Helping Kids With Anger Management

Helping Kids With Anger Management

Helping Kids With Anger Management

Kristina Campos, the founder of The Impactful Parent, talks to parents about helping their children control their big emotions and specifically, how to get kids to control their temper. 2 Free resources included in the video to help with implementation.

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Helping Kids With Anger Management 

“What the heck just happened?” I say to myself because I am shocked that my child just took one of my simple requests to start their homework, the same as I do every day when they get home, and my child just blew up at me.

“Why won’t you just leave me alone already?!?!” my child yelled at me, along with some other choice words. My kid threw down their backpack and stormed up the stairs stomping without even looking at me. By that reaction, you would have thought that I asked them to clean the bathroom or had just given them a 20-minute lecture. What was going on?

Has this happened to you? Does your child overreact with anger, and you don’t know what you did to set them off? Or maybe they get angry daily, and you don’t know where the anger is coming from? Or maybe screaming matches have become a regular occurrence in your home?

Well, you’re not alone. Many parents ask their kids’ seemingly minor requests to be met with a major emotional response or meltdown.

Welcome Impactful Parents. Today, we will talk about children’s ANGER and how parents can help their children gain control over their big emotions.

Hello, my name is Kristina Campos. I am the founder of the Impactful Parent. I am the host of the Impactful Parenting podcast and have a free parenting app you can download on Apple or Android devices, also called Impactful Parent.

First, parents need to understand that matching their child’s rage and big emotions does little for improving the situation. In fact, it just damages the parent-child relationship. Although it’s natural for parents to want to yell back and command compliance when our kids are being disrespectful in their anger, it’s not what we should do. Instead, I will encourage you to take a new 5 step process to deescalate the situation and bring understanding into your household.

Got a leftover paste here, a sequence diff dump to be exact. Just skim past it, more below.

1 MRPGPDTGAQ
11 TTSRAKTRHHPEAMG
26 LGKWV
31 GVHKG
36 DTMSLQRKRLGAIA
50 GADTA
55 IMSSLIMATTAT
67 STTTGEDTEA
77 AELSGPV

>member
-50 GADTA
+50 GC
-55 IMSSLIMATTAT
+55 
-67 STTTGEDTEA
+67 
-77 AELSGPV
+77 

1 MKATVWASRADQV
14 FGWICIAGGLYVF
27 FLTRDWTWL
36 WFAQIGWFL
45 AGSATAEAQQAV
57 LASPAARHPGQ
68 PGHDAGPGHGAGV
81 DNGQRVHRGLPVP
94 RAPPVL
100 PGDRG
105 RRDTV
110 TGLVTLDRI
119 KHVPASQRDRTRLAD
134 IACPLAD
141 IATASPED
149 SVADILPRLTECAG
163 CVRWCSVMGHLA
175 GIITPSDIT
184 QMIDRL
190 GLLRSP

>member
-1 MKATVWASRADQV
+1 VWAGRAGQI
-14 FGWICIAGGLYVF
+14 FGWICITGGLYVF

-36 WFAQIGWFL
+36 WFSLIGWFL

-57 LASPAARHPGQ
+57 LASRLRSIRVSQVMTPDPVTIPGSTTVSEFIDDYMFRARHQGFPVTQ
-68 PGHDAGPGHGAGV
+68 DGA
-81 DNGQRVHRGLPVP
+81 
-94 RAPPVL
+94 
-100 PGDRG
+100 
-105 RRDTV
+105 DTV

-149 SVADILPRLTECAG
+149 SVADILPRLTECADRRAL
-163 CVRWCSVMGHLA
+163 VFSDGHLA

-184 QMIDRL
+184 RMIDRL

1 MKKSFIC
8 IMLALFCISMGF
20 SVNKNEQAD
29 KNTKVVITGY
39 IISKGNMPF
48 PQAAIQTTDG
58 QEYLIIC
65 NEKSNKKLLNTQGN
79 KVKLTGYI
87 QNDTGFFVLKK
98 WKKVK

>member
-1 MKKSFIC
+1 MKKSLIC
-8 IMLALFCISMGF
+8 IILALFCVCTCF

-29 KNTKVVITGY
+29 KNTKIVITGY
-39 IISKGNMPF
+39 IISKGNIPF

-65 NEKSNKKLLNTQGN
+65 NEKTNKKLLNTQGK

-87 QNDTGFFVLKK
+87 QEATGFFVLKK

Helping Kids With Anger Management

Helping Kids With Anger Management

Step 1: Remain Calm. Take a few deep breaths, count backward from 5 to 1, or do whatever you need to do to NOT yell back. Kids feed off us. They react to our reactions. Yelling back just provokes more yelling. A calm, soothing presence is the most effective way for a parent to help their child regain their composure. This will enable your child to begin dealing with the problem logically, constructively.

Step 2: Understand That Your Child Needs Your Help. A handful of times, our kids’ anger and outburst have nothing to do with us. Still, kids need a place to take out all the sadness, frustration, nervousness, doubt. Whatever big emotion they might feel, the child subconsciously feels like home is the best place for them to do this. Parents are supposed to be a safe place. Parents are supposed to love their children no matter what, even if they are acting like an animal with rabies. Parents don’t deserve to have their child’s bad mood explode on them, but try and remember that your child needs your help to process these big emotions, and yelling back at them isn’t teaching them anything. Instead, we need to help our children identify where their anger is coming from and how to deal with it.

Anger protects us from being vulnerable. Even when anger appears to be instantaneous, there is always some other feelings or reason that give rise to the anger. Children will avoid dealing with their fears, sadness, or anxiety by stuffing down those emotions instead of projecting anger. Why?

  • Anger empowers us with a sense of control. It allows us to feel empowered instead of a victim.
  • Anger can be used to seek attention. Anger outbursts can be a cry for help, even subconsciously.
  • It is easier to be angry than to feel the other emotions that the anger is suppressing. Anger can be used as a way to soothe other pains.

Step 3: Help Your Child Calm Down So You Can Talk To Them. You can’t help your child until they are ready to talk, and sometimes we need to help the child calm down. Learning to cope with big emotions and keep your cool does NOT happen overnight. This is a skill your child needs to develop with practice. Imagine how difficult it is for us, as adults, to keep our composure when someone gets us angry. Children have that same difficulty plus more because they are less practiced at it. Coping isn’t intuitive, and as parents, it is important to understand that we probably have to help our children learn to cope.